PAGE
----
Emily enjoyed singing and dancing and even when illness in the family was present she was always a shining light.
Emily’s father Danny Connor
‘She caught up with the car in the traffic queue and saw he had his phone in front of his face in his left hand and appeared animated. He put his phone down before turning his wheel and trying to pull out. There was a photograph taken by the defendant as he queued in traffic.’
Police said the Corsa had been travelling at 50mph in a 30mph zone and hit Emily at 47mph. Caruana later said he remembered seeing Emily let go of her grandmother’s hand and told police: ‘There was absolutely no chance I was going to miss her.’
He said he pulled his wheel left, with the car flipping over. He claimed his demeanour before the crash was ‘chilled’ and he thought he was driving at 30mph.
Mr Howie said: ‘He said he had picked up a friend outside a Tesco Express and had arranged to meet staff in the office and he had no reason to rush. He was questioned about a photograph found on his girlfriend’s phone. He accepted he had taken the picture but the car was stationary. He denied being frustrated by the traffic.
‘When he was given to opportunity to comment about a number of WhatsApp messages, he said he was dictating messages to his girlfriend to send and that he didn’t use the phone during the journey. He said he wasn’t in a rush but this defendant drove at a greatly excessive speed that caused a substantial risk of danger.’
Sentencing, Judge David Stockdale QC told Caruana: ‘Emily was a happy and healthy eight-year-old girl and it is difficult to conceive of a more innocent reason for her and her grandmother to to be out and about that day. There was nothing untoward going on. No one could have predicted what was going to happen next.
‘It seems to me instead of reducing your speed significantly you sounded your horn as a warning and you swerved to your left. However that only served to startle Emily. She had been holding her grandmother’s hand but she let go apparently attempting to run to the far side of the road and your car collided with her.
‘There is evidence that you had been driving in a particular hurry to pick up a friend who was waiting for you. A photograph was sent to your friend showing you were stuck in traffic. Your passenger sent a message saying you were “breaking speed barriers”. You were in a hurry you had been held up and you were frustrated by the time the accident had occurred.
‘But you had picked up your friend so that cause to be in a hurry had evaporated and I don’t know why you were in a hurry at the time of the accident.. But you were driving at a grossly excessive speed and there was a failure to properly keep a look out at traffic conditions ahead and a failure to react to the movement of Emily and pedestrians on the road ahead.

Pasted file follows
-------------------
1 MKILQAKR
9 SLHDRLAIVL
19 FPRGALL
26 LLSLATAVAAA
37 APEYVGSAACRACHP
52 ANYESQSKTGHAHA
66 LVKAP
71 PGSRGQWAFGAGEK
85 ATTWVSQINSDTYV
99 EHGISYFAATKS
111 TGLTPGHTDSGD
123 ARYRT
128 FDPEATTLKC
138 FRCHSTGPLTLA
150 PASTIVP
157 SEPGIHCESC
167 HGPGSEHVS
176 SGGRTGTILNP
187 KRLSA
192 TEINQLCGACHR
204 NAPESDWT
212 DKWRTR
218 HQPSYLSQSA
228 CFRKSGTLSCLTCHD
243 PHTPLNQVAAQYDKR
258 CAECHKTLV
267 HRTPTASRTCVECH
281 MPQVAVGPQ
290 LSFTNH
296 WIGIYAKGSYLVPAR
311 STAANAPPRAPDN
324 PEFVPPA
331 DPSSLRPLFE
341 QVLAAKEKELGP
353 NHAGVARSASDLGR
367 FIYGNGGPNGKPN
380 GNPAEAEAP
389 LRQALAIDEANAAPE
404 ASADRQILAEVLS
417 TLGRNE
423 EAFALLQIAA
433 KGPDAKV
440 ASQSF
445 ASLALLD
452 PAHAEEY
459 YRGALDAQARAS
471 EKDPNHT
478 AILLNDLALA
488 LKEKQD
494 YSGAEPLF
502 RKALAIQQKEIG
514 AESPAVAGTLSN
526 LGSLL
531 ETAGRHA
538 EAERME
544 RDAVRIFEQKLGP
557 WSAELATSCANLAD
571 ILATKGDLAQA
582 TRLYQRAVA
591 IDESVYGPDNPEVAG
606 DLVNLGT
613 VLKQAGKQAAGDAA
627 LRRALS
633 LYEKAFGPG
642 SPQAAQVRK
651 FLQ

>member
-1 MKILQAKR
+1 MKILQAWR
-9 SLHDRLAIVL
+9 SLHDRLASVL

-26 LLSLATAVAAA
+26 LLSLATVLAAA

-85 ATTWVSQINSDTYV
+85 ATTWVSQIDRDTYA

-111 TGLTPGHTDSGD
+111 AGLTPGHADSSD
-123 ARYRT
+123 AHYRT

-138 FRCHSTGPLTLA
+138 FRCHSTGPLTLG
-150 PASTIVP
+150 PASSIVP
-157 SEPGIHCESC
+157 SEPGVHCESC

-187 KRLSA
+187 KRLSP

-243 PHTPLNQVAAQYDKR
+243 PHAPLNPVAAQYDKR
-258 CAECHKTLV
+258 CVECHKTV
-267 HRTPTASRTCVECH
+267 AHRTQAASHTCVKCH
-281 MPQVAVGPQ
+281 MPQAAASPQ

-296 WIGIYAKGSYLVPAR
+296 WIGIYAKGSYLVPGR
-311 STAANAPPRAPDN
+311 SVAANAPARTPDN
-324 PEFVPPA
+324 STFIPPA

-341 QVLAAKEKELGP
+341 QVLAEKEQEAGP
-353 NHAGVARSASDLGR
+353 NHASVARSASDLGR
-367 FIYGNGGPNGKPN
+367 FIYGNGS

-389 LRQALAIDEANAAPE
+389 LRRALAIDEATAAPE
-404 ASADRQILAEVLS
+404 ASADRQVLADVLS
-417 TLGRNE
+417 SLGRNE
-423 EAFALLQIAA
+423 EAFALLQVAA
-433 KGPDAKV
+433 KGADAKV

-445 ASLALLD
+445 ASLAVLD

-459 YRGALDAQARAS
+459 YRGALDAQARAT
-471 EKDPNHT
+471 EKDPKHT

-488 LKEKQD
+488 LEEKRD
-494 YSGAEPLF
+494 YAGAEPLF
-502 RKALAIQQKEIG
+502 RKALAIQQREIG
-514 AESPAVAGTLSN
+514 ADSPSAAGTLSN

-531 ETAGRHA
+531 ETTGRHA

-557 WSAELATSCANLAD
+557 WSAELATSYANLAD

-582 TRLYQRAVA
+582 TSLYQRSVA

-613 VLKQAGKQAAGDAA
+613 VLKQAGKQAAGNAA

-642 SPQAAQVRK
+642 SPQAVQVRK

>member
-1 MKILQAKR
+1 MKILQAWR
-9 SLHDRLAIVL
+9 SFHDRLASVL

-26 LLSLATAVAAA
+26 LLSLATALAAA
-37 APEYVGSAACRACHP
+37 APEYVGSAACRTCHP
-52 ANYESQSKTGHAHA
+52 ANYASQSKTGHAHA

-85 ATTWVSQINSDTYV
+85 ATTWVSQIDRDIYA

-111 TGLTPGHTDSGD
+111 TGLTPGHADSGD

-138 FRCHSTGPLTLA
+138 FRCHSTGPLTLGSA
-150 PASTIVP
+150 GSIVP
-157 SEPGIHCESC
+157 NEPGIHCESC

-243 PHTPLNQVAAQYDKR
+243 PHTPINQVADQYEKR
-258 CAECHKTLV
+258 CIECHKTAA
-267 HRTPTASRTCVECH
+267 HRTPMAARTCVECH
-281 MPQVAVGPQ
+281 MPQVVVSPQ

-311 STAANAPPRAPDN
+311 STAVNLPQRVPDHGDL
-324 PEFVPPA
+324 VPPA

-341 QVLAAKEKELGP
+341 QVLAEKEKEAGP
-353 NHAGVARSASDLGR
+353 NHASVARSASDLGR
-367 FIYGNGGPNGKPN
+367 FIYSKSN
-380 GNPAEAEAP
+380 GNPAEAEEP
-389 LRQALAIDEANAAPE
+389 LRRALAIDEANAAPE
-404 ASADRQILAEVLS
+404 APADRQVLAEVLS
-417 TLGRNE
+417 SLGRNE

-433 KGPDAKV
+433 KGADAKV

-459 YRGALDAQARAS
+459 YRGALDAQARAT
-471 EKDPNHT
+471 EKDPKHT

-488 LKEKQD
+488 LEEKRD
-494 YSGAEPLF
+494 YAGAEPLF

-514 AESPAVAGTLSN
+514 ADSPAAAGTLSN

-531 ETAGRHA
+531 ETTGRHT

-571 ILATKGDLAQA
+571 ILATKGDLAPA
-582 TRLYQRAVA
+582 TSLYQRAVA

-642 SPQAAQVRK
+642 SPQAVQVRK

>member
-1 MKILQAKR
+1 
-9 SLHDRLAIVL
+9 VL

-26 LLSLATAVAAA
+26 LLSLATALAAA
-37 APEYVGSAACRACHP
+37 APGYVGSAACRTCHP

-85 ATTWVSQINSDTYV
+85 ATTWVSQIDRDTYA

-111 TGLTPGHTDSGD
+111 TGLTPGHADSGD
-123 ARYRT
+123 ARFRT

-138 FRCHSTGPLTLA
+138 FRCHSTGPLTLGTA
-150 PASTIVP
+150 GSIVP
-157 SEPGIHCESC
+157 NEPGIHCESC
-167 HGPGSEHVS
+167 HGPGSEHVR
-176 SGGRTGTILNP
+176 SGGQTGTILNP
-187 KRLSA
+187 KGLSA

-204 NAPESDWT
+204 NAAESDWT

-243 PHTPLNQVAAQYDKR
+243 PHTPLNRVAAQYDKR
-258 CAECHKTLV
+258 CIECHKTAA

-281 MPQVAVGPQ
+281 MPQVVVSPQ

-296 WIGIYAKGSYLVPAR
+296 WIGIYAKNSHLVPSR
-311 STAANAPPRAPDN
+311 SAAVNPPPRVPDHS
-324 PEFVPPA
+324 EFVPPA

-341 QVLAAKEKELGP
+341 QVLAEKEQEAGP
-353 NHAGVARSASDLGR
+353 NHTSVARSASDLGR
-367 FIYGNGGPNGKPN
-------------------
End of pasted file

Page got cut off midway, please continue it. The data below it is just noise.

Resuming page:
‘This was a piece of obviously dangerous driving in a residential built-up area that brought about the loss of a young life. It is rightly described as a tragic accident but it was an accident that was entirely avoidable. Emily’s family have suffered a great loss but I’m absolutely satisfied your remorse is sincere and genuine.
‘You have expressed it in a positive way by what you have said, what you have written and by that gestures such as your placing flowers at the scene on the accident. No sentence will compensate Emily Connor’s family for their loss. There are no winners in a case like this – only losers. No sentence I pass can turn back the clock for what has happened.’
‘This case is a classic example of the appalling consequences that can follow from a bit of driving at grossly excessive speed in a residential area with pedestrians about.’
In mitigation defence lawyer Richard Littler: ‘He has been inconsolable after this tragic accident. On the first anniversary, he returned to the scene to lay flowers and he was approached by a neighbour who embraced him because she was fully aware of the effect this had had on him.
‘He said he wanted to embrace Emily when he saw her in the road because she reminded him of his younger sister. This is an incident that will stay with him for the rest of his life. The fiance in her moving statement sums it up. She says that this is going to be a daily recurring nightmare for him. He isn’t interested in how long the sentence is; he is wiling to accept the case against him and ignored any legal advice.
‘He has wound up his company knowing that won’t be able to carry on, he has wound up his tenancy, he has cut his hair and beard in preparation of going into custody. He has found this very difficult and it will live with him for the rest of his life.’